Cocaine and martinis On Wall Street? Nothing new there. Masters of the Universe admitting they have an alcohol problem? Not so common.
Experts say more and more people in finance are seeking treatment for addiction as the global economic crisis sinks its teeth into a high-stakes industry where confidence is the name of the game and nobody wants to admit to a weakness.
"We absolutely do see more people coming in naming either a job loss or huge financial reversals or big investments with Bernie Madoff," said Sigurd Ackerman, medical director at Silver Hill Hospital rehabilitation facility in New Canaan, Connecticut.
"They're being admitted with depression or increases in substance abuse, or both."
Ackerman said there was a high concentration of financial professionals in the town, 40 miles from New York, whose main streets are lined with high-end boutiques catering to the well-heeled wives of hedge fund managers and bankers.
"You're supposed to be a master of the universe, you're supposed to be on top of everything," said one financial services executive who began alcohol rehab in August.
"There's not a lot of sensitivity training or meetings where you sit around and ask how everyone is feeling," said the Connecticut executive, who spoke on condition of anonymity. "No one walks around saying 'I feel your pain.'"
Liquor and drugs on Wall Street
Alcohol has long oiled the wheels of commerce on Wall Street, where bankers working long hours will entertain clients over dinner and drinks, or let off steam at late-night clubs with hard liquor and drugs.
Robert Curry, founder of Turning Point for Leaders, a coaching and consulting firm in New Canaan that creates treatment programs for senior executives, said the financial crisis was a factor in more drink and drug use.
"We've got more than 50 homes in foreclosure in this town and that's unheard of," Curry said. "Domestic violence incidents have spiked, and that is very closely tied to substance abuse."
Struggling with a divorce, the Connecticut executive sought help at Turning Point. A residential rehab program will be just the first step in a program that would last at least a year and include follow-up counseling, therapy and support groups.
Curry is a former financial executive who started working with substance abusers two decades ago, around the time his alcoholic father died and he realized he had a drinking problem of his own. Despite the recession, demand is growing.
"Companies are downsizing," he said. "Budgets are being trimmed, and yet we're seeing an increase in our business."
Clients include bankers, businessmen and doctors and are overwhelmingly male.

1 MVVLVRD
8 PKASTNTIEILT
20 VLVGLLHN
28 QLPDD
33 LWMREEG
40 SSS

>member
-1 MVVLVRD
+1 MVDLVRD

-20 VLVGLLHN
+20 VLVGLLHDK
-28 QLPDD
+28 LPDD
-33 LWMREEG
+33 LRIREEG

Harris Stratyner, a psychologist with Caron Treatment Centers, a leading non-profit addiction treatment foundation with offices in Manhattan, said stars of the financial world were by nature more prone to risky and extreme behavior.
"There's an adrenalin rush that's connected to economics," he said. "Why are so many people attracted to that world? Not all, but many, already are adrenalin junkies, and are looking for the high highs and the low lows."
Stratyner said economic anxiety can push people over the edge, but also allows addicts to rationalize their behavior, blaming stress or claiming they can't afford treatment.
"There's a lot of people out there who are unconsciously ... grateful that there's a problem going on, so that someone really and truly has an excuse to get high," he said.
Stratyner said mental illness and addiction, which often occur together, cost the United States $171 billion a year in lost workplace productivity.
Joseph Califano, a former U.S. secretary of health who founded the National Center on Addiction and Substance Abuse in 1992, said anxiety clearly raised the risk of substance abuse in all socio-economic groups.
'Tremendous stigma and shame'
People drink more in hard economic times, Califano said, but banks and other financial firms have traditionally not done enough to help employees cope.
"There's still tremendous stigma and shame," he said. "This is not a moral failing, it's a disease."
Another recovering alcoholic, aged 64, who works on Wall Street also requested anonymity because of the stigma.
"It's not so easy to get somebody to recognize their problems," he said. "If you have a series of occasions where you don't remember parts of the evening, that is a bit of a warning sign that maybe you should be seeking some help. The other is if embarrassing things happen to you."
A month in rehab costs from $25,000 at Caron up to around $60,000 at high-end private facilities. Curry said most of his clients pay out of pocket for privacy reasons.
The Connecticut-based executive was paying his own way.
"It's more than I'd like," he said. But "it's less expensive than losing your job ... less expensive than losing a client or losing your family, or losing your home or getting in trouble with the law."